Pentridge Prison’s Panopticon

Recent archaeological digs at Pentridge Prison in Melbourne have uncovered three airing yards built in the design of a panopticon. Based on original concepts by Jeremy Bentham, the airing yard design allowed a single guard in the middle tower to keep an eye on each prisoner while they had fresh air for one hour a day.

On the top of a hill in Coburg, near Melbourne, there is a large bluestone building which, at a glance, looks like it could be a medieval castle. The outer walls reach high into the sky and there are turrets on the corners. Yet these walls are not trying to keep the enemy out, but the prisoners in.

This is Pentridge Prison, nicknamed ‘the bluestone college’. It was built in 1858 when the city was still young. Melbourne had seen rapid growth as people surged landwards towards the goldfields, and experienced all the social problems that go along with it. Old Melbourne Gaol and the prison hulks anchored off Williamstown were no longer coping with the prison population, and Pentridge Prison was built a suitable distance away at the time, but visually impressive to act as a deterrent.

The prison blocks of A Division and B Division operated along the guidelines of the separate system – a prisoner was kept in isolation in a small cell for twenty-three hours a day, during which they could contemplate their crimes and read the bible. Besides a weekly shower and shave, the only reprieve from the cell confinement was one hour a day in the airing yards.

There were three airing yards at Pentridge Prison, built in the form of the panopticon designed by English philosopher and social theorist Jeremy Bentham. The structure is in the shape of a wagon wheel, with a guard tower in the centre who can monitor eight prisoners, each in their separate segment.

The panopticon was based on the idea that each prisoner was unsure whether they were being watched and would therefore always behave as if they were. Bentham saw potential in the design being used in hospitals, schools, sanatoriums, daycares, and asylums, but he primarily developed it for use in prisons.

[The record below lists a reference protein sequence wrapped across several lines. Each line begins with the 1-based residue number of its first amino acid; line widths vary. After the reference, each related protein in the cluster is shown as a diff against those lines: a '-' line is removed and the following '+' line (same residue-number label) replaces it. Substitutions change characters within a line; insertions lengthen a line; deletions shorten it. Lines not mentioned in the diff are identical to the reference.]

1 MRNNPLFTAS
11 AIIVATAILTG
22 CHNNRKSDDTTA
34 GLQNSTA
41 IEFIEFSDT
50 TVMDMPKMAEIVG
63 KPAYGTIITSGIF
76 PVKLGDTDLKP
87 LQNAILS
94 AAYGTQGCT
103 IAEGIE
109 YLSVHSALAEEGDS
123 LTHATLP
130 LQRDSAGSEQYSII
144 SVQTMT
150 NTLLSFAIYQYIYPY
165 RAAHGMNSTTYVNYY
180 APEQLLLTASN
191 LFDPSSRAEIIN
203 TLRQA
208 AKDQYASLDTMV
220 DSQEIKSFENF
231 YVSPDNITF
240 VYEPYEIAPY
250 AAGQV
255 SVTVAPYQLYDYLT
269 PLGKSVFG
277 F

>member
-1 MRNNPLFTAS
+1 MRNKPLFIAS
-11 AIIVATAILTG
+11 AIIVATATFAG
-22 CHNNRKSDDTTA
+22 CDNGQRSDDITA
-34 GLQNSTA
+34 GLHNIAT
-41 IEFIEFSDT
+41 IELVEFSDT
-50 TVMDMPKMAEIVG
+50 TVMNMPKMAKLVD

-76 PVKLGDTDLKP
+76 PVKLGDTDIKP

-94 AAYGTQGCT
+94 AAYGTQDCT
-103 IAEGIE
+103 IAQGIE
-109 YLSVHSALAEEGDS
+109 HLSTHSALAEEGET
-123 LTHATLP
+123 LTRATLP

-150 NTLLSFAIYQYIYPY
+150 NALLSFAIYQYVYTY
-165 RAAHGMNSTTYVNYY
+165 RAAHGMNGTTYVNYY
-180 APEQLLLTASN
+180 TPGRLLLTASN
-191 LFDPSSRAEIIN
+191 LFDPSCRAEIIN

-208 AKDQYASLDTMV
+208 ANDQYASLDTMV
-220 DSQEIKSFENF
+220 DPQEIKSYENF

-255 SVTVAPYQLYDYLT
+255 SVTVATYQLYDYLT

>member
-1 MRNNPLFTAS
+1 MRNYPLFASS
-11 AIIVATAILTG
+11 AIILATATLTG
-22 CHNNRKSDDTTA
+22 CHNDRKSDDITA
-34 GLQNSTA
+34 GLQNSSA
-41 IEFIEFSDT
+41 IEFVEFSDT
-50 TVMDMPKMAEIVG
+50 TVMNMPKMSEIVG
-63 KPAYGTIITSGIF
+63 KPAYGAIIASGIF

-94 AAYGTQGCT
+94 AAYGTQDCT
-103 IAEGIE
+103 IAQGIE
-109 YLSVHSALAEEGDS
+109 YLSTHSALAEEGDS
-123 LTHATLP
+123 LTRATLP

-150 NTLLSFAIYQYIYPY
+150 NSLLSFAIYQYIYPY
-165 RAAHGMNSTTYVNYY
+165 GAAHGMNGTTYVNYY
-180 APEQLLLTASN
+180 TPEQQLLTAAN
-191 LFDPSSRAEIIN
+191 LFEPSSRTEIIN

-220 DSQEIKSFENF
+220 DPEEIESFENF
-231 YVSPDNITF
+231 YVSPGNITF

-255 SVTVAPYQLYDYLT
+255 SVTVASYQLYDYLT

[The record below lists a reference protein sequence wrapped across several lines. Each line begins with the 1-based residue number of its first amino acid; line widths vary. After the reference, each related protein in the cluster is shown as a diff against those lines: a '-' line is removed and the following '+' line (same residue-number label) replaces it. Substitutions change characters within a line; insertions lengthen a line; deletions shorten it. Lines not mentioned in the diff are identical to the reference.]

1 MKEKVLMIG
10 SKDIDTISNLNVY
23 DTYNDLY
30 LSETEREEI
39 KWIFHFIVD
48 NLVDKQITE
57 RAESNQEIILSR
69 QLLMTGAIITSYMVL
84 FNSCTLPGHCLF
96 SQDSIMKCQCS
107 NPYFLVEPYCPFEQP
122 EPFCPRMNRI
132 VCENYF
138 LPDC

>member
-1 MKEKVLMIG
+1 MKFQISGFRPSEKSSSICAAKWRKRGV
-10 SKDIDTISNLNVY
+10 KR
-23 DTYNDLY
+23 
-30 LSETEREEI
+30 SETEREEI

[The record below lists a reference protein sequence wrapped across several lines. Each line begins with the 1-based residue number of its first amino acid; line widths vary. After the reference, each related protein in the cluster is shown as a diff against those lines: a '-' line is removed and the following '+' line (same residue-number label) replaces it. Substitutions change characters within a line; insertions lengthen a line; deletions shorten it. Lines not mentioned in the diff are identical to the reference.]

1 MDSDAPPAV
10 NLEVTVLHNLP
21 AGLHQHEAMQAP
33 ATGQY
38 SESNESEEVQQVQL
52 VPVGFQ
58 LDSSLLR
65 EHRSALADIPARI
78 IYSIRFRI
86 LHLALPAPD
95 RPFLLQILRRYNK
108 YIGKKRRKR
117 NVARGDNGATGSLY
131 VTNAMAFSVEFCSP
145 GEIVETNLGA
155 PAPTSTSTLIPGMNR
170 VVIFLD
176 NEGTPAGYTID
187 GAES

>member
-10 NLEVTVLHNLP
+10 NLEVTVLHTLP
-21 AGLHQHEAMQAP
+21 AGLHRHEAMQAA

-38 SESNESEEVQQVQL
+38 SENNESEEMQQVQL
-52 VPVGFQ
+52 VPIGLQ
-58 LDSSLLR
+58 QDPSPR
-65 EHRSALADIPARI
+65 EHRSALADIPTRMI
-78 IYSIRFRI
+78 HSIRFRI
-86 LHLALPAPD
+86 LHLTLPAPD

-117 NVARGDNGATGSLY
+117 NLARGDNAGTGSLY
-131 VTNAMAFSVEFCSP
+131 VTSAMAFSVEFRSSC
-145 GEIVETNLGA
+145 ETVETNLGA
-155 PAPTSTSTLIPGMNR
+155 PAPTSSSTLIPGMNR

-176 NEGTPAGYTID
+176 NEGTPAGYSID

At Pentridge Prison, panopticons were effective in enforcing the separate system. A prisoner was covered in a mask and cowl (called a ‘peak’) and led out to the airing yard. Here, they were allowed to walk for an hour, open to the elements, before being led back to the cells. This gave them the benefit of fresh air and exercise, but kept them confined and isolated. Prisoners spent a month for every year of their sentence in this fashion, the idea being to break their spirits quickly.

The airing yards fell out of use over time, primarily due to prison overcrowding. The last time they were in use was the early 1900s. They were eventually demolished as the prison was modernised, and Pentridge Prison was eventually closed in 1997.

Adam Ford
Project DirectorPentridge Archaeological Excavation
Twitter: @AdamFord69

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The Hoddle Grid

In 1837 a surveyor named Robert Hoddle was sent from Sydney to the mouth of the Yarra, charged with the duties of laying out what would become the city of Melbourne. The design was a grid layout running parallel to the river, and has become known as Hoddle’s Grid.

When Robert Hoddle came to the shores of the Yarra River in 1837 there was little to greet him besides an illegal settlement of colonists who had come over from Launceston. He led a team that would map out the foundation for a new city, following the regulations laid out in 1829 under the previous governor, Ralph Darling.

The regulations had a lot to do with how the Melbourne grid was laid out, although Hoddle aligned it to be parallel to the river, rather than north-south east-west. It was the convenient thing to do.

The city was almost named Batmania as suggested by its original founder and local explorer, John Batman. However, it eventually took the name of then British Prime Minister, Lord Melbourne, and the resulting layout has become known as the Hoddle Grid. It is a name and design that has persisted to this day.

Hoddle followed the regulations of the time closely. All surveys would be exactly 10 chain square blocks, a chain being around 20 metres in length. This land was subdivided into 20 half-acre allotments, with streets being one and a half chains in width. The only alteration to the design was put in by Governor Bourke, who added the narrow laneways of Melbourne such as Flinders Lane and Little Collins St.

After Governor Bourke had left and Hoddle remained surveying, he gradually changed the survey practice to get rid of those lanes. So in East Melbourne the lanes were widened out to become streets.

As Melbourne grew through times of gold rush, war and federation, the city changed. The orientation of the city, originally conforming to Hoddle’s grid to follow the alignment of the river, grew outwards in a standard ‘north-south orientation’. This resulted in a kink in the city design, with dog-leg curves towards the ends of Elizabeth St and Swanston St.

Extra north-south laneways were added to facilitate sewerage and waste disposal. Skyscrapers replaced residential cottages, and the city sprawled outwards. Trams now clank down the streets where there were once only horses.

Hoddle was eventually given the task of auctioning off parcels of land on the grid he designed. With his commission he brought two blocks himself, at the cost of £54. He used one of these plots to build his retirement house at the corner of Bourke and Spencer streets, where he lived out his days in the grid that now bears his name.

Professor Miles Lewis
Architectural historian
Faculty of Architecture, Building & Planning
University of Melbourne


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